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Charlie Barnett (comedian)

Charlie Barnett
Born
Charles Barnett

(1954-09-23)September 23, 1954
DiedMarch 16, 1996(1996-03-16) (aged 41)
OccupationActor, comedian

Charles Barnett (September 23, 1954 – March 16, 1996) was an American comedian and actor.[1]

Life and career

Barnett was born in Bluefield, West Virginia. He first made a name for himself in the late 1970s and early 1980s, performing several shows of raunchy comedy a day at outdoor parks in New York City, most notably in Washington Square Park. In September 1980, Barnett auditioned for Saturday Night Live. Producer Jean Doumanian was ready to hire him; however, Barnett was self-conscious about his poor reading skills and he skipped a follow-up reading. His spot in the cast was ultimately given to Eddie Murphy.[2][3]

Barnett was reportedly envious and resentful of Murphy for several years, although in 1983 he told Jet magazine, "Now that I'm making it, I watch Saturday Night Live every Saturday."[4]

Barnett went on to appear in film and on television. In the 1983 comedy film D.C. Cab, he played the role of Tyrone, one of the main characters who begins and ends (after the credits) the movie. He had a recurring role on the hit 1980s TV series Miami Vice as Neville 'Noogie' Lamont.[citation needed] He appeared on Def Comedy Jam in 1993. Although the episode was not aired on TV, the DVD release of Def Comedy Jam contains an extra DVD with "2 Raw 4 TV", which has a Barnett performance. His last film role was in 1996 in the film They Bite. He died that year at age 41.[citation needed]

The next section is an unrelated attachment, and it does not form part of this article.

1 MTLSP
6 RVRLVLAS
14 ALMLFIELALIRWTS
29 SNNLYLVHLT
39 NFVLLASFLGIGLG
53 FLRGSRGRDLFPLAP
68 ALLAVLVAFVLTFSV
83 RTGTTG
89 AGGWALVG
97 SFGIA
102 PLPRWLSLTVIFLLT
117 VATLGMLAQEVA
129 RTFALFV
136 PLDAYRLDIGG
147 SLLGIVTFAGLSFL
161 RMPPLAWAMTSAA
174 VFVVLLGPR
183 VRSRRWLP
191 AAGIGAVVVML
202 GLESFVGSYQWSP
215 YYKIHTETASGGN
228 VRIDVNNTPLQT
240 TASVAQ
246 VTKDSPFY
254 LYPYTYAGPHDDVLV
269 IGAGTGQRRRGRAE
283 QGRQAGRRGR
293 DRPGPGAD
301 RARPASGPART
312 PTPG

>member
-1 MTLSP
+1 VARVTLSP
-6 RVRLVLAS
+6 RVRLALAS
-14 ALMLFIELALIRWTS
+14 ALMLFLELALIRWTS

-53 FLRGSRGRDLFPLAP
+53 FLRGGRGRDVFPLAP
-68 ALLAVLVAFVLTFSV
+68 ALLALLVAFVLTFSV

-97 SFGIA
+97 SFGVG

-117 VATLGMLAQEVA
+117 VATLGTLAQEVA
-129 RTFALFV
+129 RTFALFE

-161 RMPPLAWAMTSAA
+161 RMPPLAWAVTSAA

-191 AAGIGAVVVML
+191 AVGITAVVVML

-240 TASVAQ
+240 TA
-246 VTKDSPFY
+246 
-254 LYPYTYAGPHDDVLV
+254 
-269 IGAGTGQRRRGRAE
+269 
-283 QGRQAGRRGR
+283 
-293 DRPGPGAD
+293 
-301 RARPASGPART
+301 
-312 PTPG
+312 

Death

Having contracted HIV through heroin abuse, Barnett died from complications of AIDS on March 16, 1996, aged 41.[citation needed]

Select filmography

References

  1. ^ McKeon, Conor (March 21, 2012). "Timing Is… Everything: The Story Of Charlie Barnett". Splitsider. Archived from the original on June 30, 2012. Retrieved December 1, 2012.
  2. ^ "Rubber-Faced and Razor-Tongued, Street Comedian Charlie Barnett Steps Up to the Silver Screen". People. November 14, 1983. Retrieved December 1, 2012.
  3. ^ Rabin, Nathan. "John Witherspoon".
  4. ^ "'D.C. Cab' Rolls with MR. T and High-Speed Cast". Jet. December 19, 1983. Retrieved December 28, 2013.

External links

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